ELVIS: Aren't you thirsty, Fio? Have some.

FIONA: No thanks. I only drink FIJI, Evian, or Perrier. I demand fine artesian waters, and bespoke liquids are much more refreshing.

NILLA: La-de-da!

Patrick noticed something curious in the trash (does he always search garbage cans?): a bag with a cored pineapple, banana peels, and other fruit remains. Had the ancestral spirits found their offering tasty and answered the Santeria prayers? Or did they reject them and enjoy the fruit anyway? One can only wonder. Patrick began preparing a fresh fruit salad from the remnants. We asked him to get out of the trash can, put down his salad bowl, and join us for lunch. He agreed, finally.

We headed to our barbecue joint du jour, Rodney Scott's BBQ in Atlanta. We sampled this place back in 2021 (read that review here) and became instant fans. The restaurant was new back then, and we were hungry to see how it was doing today after some seasoning (yes, that's a pun––sue us!).

Rodney's parents, Roosevelt and Ella Scott, were hog farmers, and Rodney cooked his first hog at age 11. He's been at it ever since. In 2017, Rodney and Nick Pihakis (of Jim N Nick's Bar-B-Q fame) partnered and opened Rodney Scott's BBQ in Charleston. His smoked meats attracted food mavens Anthony Bourdain and Andrew Zimmerman, who raved about the fare.

Rodney's legend grew as the pitmaster opened barbecue restaurants in Atlanta, Birmingham, Trussville, and Homewood, Alabama. And soon, he'll have a new joint opening in Nashville. The man is scenting southeastern air with his delectable coal and hardwood-smoked meats.

Atlanta's Rodney Scott's BBQ is large, spotless, and welcoming. We got in line and surveyed the extensive menu. The friendly counterperson told us the bread man was late, so no sandwiches were available. Bummer. Roy and Patrick had their eyes on sandwiches.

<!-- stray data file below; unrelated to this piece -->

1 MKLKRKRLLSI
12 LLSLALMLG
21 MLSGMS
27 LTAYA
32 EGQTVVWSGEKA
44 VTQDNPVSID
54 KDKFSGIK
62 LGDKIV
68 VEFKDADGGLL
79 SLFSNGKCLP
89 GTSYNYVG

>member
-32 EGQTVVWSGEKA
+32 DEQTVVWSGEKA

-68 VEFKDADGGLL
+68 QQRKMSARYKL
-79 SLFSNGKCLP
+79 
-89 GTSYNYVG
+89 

We placed our orders and headed outside to grab a table for Trailheads and their three ungrateful dogs. And surprise, Steve––"Mr. Hard Hardworking Man Too Busy To Hike Because I'm Getting Another Part Of My Body Needled"––came to join us for lunch. He was late, but his eating ethic was stronger than his work ethic.

When our food trays arrived, we noticed Steve had a whole hog pork sandwich.

"Hey, the woman said there was no bread," we bellyached.

"The bread guy arrived right before I came," Steve gloated. "Heh heh…" He did a bite and smile worthy of being in a commercial.

There was some "harrumphing" by us, but no one complained once we dug into our plates of delectable smoked meats and savory sides.

Roy, Steve, and Patrick enjoyed their whole hog pulled pork. Roy ordered his pork with extra bark (he requests "inside/outside" like a barbecue pro). The meat had a light smoky flavor, and Rodney has three sauces for dressing your whole hog for dinner.

There is Kathy's Sauce, sweet as a grandma's kiss on your cheek. Another sauce is cleverly called "Other Sauce." It has a vinegary and spicy tang that kicks things up. Then there's Rodney's Sauce. The bottle had about an inch of black pepper sediment on its bottom, and Patrick shook the sucker like a hardware store paint can shaking machine to mix the concoction. Boy, howdy, this sauce has some peppery punch with a vinegar sass. A little dab will do you just fine. Rodney plays for keeps. This sauce needs a safety warning.

Brad and Guy had beef brisket. "This is fantastic brisket," Brad proclaimed. "I'd put it in the top three of our travels." The meat was tender, juicy, and flavorful. Guy agreed the smoked beef was first-rate.